Sunday, April 28, 2013

Overuse of PICCs in CKD patients

PICCs (or PICC lines to those suffering from the redundant acronym syndrome) have become popular because they offer a convenient option for IV access and blood sampling. They are becoming the default option for patients who are a “tough stick” or have special IV therapy needs. These are usually the sicker patients who are likely to have CKD. But there's a problem in CKD patients. PICC use may jeopardize future dialysis access and current guidelines discourage the practice.

But a recent study presented at the National Kidney Foundation meeting (via Medpage Today) showed that the practice is common in advanced CKD patients. According to one of the discussants:

She explained that at her institution, they have started a program to reduce PICC placement in CKD patients. "For anyone with a glomerular filtration rate of less than 30 mg/L, you cannot just order a PICC. You have to go through an algorithm where you consider other line placements."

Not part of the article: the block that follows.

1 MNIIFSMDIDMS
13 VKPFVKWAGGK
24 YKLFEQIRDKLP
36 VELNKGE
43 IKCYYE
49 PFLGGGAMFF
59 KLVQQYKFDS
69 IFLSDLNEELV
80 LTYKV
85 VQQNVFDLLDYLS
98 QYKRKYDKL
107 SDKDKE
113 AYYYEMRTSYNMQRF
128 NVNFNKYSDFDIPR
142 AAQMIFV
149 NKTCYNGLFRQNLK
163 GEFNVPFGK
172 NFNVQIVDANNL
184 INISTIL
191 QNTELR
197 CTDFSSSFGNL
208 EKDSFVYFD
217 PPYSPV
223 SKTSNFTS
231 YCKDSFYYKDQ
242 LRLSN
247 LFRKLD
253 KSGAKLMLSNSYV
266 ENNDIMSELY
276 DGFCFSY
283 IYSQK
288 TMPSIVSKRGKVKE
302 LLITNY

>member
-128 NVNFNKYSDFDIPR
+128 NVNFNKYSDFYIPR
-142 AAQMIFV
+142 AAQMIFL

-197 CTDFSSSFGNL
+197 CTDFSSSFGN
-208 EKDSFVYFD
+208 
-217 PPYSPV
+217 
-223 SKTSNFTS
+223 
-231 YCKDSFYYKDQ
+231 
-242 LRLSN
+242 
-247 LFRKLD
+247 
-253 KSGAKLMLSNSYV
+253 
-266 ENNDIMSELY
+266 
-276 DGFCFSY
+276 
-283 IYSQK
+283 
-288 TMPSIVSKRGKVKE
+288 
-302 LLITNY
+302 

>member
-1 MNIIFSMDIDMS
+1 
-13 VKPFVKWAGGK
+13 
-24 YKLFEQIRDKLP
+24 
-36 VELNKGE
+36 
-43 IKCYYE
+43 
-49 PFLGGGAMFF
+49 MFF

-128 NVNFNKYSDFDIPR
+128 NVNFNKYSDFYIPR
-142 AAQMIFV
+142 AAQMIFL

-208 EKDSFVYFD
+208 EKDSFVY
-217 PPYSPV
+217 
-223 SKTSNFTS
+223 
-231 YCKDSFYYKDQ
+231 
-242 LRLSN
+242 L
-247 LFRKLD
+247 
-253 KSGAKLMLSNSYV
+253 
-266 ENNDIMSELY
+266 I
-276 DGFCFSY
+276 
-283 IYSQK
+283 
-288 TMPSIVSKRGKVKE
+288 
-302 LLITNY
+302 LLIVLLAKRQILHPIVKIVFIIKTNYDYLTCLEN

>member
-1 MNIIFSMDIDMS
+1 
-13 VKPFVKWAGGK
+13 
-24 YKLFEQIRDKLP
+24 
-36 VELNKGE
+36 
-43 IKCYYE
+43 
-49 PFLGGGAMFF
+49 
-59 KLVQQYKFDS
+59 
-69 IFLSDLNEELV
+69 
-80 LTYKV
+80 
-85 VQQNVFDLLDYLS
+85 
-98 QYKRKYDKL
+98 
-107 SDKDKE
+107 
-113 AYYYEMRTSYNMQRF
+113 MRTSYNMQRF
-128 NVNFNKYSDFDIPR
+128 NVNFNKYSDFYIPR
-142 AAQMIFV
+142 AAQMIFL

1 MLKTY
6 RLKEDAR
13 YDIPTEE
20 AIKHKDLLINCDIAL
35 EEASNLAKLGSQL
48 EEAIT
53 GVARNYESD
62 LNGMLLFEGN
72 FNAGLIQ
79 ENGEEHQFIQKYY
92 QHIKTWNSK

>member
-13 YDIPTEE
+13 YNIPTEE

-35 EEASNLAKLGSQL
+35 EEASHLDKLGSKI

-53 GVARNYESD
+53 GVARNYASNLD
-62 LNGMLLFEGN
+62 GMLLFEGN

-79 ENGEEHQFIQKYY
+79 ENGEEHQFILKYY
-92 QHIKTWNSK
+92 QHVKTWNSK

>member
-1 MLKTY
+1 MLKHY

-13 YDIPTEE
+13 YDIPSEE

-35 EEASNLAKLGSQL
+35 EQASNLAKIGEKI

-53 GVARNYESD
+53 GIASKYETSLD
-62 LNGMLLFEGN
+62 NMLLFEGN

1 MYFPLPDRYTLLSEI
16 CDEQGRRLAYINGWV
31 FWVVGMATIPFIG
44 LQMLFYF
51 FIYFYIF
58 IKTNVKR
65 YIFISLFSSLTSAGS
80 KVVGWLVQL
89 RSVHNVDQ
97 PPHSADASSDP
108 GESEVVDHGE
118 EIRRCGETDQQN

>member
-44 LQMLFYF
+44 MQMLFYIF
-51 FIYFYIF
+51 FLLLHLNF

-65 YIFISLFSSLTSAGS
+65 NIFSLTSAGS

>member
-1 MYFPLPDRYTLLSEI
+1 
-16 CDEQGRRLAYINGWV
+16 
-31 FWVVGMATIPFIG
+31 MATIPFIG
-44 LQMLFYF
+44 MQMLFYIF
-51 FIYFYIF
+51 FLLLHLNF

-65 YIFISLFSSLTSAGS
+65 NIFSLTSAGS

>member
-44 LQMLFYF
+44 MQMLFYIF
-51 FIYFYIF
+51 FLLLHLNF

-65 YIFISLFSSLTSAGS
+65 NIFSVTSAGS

3 comments:

hh said...

Very interesting and something I had never considered. As an anesthesiologist, I'm often grateful for PICCs because these patients usually have difficult IV access, and the PICC allows me to induce anesthesia and then secure a higher flow IV once the veins dilate. I wish the authors had commented on what other options should be considered, because I think often in these patients, there simply aren't a lot of options, and that is why they get PICCs.

Edgar Lerma said...

I spoke about this during ASN Kidney Week 2007 in SF. Here's a couple of resources:

http://www.therenalnetwork.org/qi/resources/HospitalSystemChangeConcept_Tools/GuidelinesForPICCAvoidanceInChronicKidneyDisease-TipSheet.pdf

http://www.uphs.upenn.edu/renal/important%20pdf%20III/Saad-Vesely%20venous%20access.pdf

Edgar Lerma said...

I believe that the current recommendation is that if long-term IV access is deemed absolutely necessary in these patients, one may consider a small bore IJ tunneled catheter as opposed to a PICC.